We decided that in order to compare translations of Rowlingisms across the three languages and draw analysis from any differences or similarities, it would be easiest to assemble a table that lists the Rowlingism in English first and then in French, Russian and Swedish. Additionally we were looking to use a technology known as XSLT, a program the can create the kind of HTML table we were looking for without hard-coding each value. However, we ran into an issue because when using XSLT, it would only pull the first instance of a Rowlingism being tagged. While this is fine for some Rowlingisms such as “History of Magic,” this became problematic for characters especially those who are often referred to by first name only, first and last name, Mr./Mrs. (last name), only last name or even by something else entirely (examples: Voldemort/You-Know-Who, Harry Potter/The Boy Who Lived). We decided that for the purpose of clarity we would refer to the character or Rowlingism in it’s full, most basic form, i.e. in the chart Harry would be Harry Potter and each cell would show the translation of "Harry Potter" instead of just Harry. For instances such as Voldemort also being known as “You-Know-Who,” that was given a separate row directly beneath the original entry for Voldemort.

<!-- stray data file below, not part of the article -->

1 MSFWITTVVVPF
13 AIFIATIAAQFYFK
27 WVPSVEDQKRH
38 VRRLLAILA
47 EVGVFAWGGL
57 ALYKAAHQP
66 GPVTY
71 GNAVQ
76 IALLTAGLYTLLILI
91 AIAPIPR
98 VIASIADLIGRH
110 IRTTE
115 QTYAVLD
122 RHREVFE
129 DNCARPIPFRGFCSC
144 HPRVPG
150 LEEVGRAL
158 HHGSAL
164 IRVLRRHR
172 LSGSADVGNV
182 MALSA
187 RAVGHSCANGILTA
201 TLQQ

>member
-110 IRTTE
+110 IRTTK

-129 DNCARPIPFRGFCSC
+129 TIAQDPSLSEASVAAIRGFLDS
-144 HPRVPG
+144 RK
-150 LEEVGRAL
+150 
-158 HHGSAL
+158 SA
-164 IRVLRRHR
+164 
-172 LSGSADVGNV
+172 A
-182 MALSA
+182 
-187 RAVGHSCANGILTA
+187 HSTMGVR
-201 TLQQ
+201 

After assembling the chart, we began thinking of a systematic way to analyze the translation differences across the three languages. We came up with three categories that all differences fell under: phonological, morphological and semantic differences. In order to represent this in a neat fashion, we decided that for Rowlingism translations that exhibited phonological difference, the cell would be highlighted red, for Rowlingism translations that exhibited morphological differences, the cell would be highlighted yellow, and for Rowlingism translations that exhibited semantic differences, the cell would be highlighted blue. After completing our table with highlighted cells, we were able to draw more analysis and come to further conclusions about variations in the translating of Rowlingisms.